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The History of Ridiculing American Presidents

Posted by Jenny Lea on May 17, 2016 at 10:55 PM

Every time I turn around people are still flashing the race card to anyone who accuses President Barack Obama of anything. They will claim that Obama is the only President ever ridiculed because he is black. Well, for one he is also white and second he is not the only President to be ridiculed. He just happens to be the only President who has spent his entire Presidency dealing with billions upon billions of people across the world that has the ability to speak publicly about the current President.


President George Washington did not deal with television, radio or the World Wide Web (www.) during his eight years as President of the USA. He dealt with word of mouth, handwritten newspapers, theatrical plays and public protests. Other than that he didn’t really know how the people felt about him.


President John Quincy Adams was the first President to deal with being photographed, but he was not photographed until 14 years after his Presidency. The first sitting President to be photographed was William Henry Harrison in 1841. Even then cameras were very bulky, produced smoke and made so much noise the photographs could be easily confiscated and destroyed if taken during an embarrassing moment. Instant cameras were not invented until the late 1940s and they were still bulky and noisy. Plus photographs could not be easily manipulated like they can today.


When it comes to film the first motion picture was in 1890 and did not include audio. As for the first President to be filmed, that would be Grover Cleveland in 1897, when he was swearing in William McKinley, but the video did not include any sound. Audio and video did not come together until the late 1920s.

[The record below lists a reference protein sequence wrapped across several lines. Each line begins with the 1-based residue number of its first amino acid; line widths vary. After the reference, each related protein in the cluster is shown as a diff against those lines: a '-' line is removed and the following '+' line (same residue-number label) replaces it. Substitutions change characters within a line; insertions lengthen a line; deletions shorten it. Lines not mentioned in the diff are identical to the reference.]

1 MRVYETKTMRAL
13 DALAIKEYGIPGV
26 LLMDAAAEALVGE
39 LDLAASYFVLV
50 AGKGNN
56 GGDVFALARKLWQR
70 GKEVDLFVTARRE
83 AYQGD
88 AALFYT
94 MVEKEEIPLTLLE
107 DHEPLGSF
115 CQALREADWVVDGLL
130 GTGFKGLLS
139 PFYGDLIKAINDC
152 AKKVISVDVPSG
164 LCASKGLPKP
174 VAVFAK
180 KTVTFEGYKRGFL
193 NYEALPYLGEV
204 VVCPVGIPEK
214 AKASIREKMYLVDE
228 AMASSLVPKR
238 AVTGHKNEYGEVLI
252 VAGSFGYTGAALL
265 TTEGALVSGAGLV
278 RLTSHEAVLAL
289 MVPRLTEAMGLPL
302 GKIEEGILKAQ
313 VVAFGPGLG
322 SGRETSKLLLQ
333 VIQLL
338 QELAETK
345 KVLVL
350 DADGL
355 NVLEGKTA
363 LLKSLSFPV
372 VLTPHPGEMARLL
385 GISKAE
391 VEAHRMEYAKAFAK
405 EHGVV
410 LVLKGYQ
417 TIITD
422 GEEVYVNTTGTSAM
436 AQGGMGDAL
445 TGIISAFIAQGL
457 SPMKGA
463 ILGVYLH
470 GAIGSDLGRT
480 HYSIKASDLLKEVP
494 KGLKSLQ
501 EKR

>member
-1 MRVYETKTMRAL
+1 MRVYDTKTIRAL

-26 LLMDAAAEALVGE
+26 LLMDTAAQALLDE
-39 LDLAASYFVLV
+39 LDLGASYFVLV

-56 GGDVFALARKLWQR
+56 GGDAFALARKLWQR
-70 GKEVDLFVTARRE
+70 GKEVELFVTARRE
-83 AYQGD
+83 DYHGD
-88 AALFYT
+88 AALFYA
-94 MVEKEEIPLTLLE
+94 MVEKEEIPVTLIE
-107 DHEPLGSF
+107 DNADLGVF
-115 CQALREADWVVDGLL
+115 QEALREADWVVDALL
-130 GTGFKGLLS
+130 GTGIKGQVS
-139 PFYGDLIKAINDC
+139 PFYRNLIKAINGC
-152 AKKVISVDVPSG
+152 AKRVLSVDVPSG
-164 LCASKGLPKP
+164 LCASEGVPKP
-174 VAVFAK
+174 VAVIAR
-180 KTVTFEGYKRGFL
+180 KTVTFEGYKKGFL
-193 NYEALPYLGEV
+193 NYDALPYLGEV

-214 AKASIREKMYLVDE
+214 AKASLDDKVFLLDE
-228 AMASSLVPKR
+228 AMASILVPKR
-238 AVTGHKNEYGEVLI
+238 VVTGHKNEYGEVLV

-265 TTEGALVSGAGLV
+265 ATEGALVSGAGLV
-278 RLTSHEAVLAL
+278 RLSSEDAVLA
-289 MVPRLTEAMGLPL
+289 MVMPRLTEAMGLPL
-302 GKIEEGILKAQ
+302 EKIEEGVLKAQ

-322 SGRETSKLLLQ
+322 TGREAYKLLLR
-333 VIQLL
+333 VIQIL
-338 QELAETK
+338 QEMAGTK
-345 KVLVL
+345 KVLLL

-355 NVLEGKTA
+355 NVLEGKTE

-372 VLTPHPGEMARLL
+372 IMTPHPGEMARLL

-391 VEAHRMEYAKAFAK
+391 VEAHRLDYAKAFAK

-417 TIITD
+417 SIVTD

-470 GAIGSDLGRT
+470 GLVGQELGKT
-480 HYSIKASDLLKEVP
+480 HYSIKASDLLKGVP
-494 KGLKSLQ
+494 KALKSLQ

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The first sitting President to deal with public voice over the air radio was Warren Harding. However, public radio didn’t become more popular until the 1930s, during President Herbert Hoover’s candidacy. By 1941 audio and video came together to be viewed in what is known as a television set, making Franklin D. Roosevelt the first President to deal with being seen and criticized publically in audio and video in people’s homes. The invention of the radio and the television brought about the ability to communicate one’s opinions on a mass level, but still with limitations. Not everyone had the opportunity to be heard and their voice didn’t carry further than the shore line unless film or audio recording were physically shipped across the ocean, at least until 1962 when satellites were used to broadcast over the Atlantic Ocean. Many shows, music videos and songs were made that disagreed with the Presidents. In 1974 Phil Ochs protested Richard Nixon with a song that was put on audio and video for many people to see and hear. In 1975 Saturday Night Live (SNL) was born and made fun of numerous Presidents starting with Gerald Ford, the sitting President at the time. The only President to not deal with the ridicule of SNL from the start of his Presidency was Barack Obama. SNL finally included him in 2014, two years into his second term. The fear of being labeled racist may have been one of the reasons for waiting so long, but not including him would also be looked at as racist in a reversed sense. Some have said it was because they agreed with his actions, but SNL has been known to ridicule Presidents for minor reasons no matter their party affiliation. In 1982 an HBO series by the name of Not Necessarily the News came out making fun of numerous subjects including Presidents Ronald Reagan and George H.W. Bush the two sitting Presidents during the time span of the show. In 1986 the band Genesis made a hit song and music video called “Land of Confusion” making fun of Ronald Reagan and the political issues with Russia and other Nations. In 1988 the Austin Lounge Lizards made a song and video against Ronald Reagan named “The Balad of Ronald Reagan”. In 1999, 2Pac & the Outlaws created “Letter to the President” making their disappointment in Bill Clinton public. Television opened the door for many people to find a way to be heard; however, it depended on big media, building a huge fan base or any other method of making one’s name known to the public first. When compared to the population of the world only a select few had the privilege of being heard on a mass level.